I've been twiddling my Access Point (AP) settings and discovered that disabling CTS protection mode significantly increases Wifi throughput in a low transmission error network. CTS (Clear-To-Send) protection mode should be enabled when your Wireless-G devices are experiencing problems, for example, not being able to transmit to the Router in an environment with heavy 802.11b traffic.
The theory is as follows: When there are many devices connected to an AP they can sometimes transmit to the AP at the same time. This can occur when a client cannot detect the other client to determine if it is transmitting on the same channel. In the case of this collision, the AP discards the colliding data and the error rate is increased.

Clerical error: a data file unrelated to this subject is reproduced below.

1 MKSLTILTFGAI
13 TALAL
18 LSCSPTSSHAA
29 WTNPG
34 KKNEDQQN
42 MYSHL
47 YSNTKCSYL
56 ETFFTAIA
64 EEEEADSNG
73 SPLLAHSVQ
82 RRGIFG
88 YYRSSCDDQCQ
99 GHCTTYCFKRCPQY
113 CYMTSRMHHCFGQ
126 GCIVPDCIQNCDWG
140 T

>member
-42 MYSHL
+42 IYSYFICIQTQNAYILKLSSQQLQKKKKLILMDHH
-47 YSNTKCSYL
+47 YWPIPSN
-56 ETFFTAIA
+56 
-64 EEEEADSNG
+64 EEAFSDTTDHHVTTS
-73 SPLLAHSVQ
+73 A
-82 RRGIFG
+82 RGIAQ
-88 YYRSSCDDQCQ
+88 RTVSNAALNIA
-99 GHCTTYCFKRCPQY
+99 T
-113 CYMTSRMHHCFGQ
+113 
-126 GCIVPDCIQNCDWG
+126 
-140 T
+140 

CTS protection helps by choosing which device gets to transmit at each moment. The client has to send a request to send (RTS) to the AP. The AP then replies with a CTS packet and then only listens to that client until the client has completed transmitting. This overhead decreases throughput.
Most APs also allow one to change the RTS threshold. This specifies the packet size requiring an RTS. On a very noisy network where there are a lot of transmission errors one can bring the RTS threshold right down making clients send RTS packets for smaller packet.s, but this will decrease performance.
With CTS enabled it should help 802.11B/G devices to have a chance to transmit to the AP. If your network error rate is low, disable CTS protection to get better performance.
Hope that helps!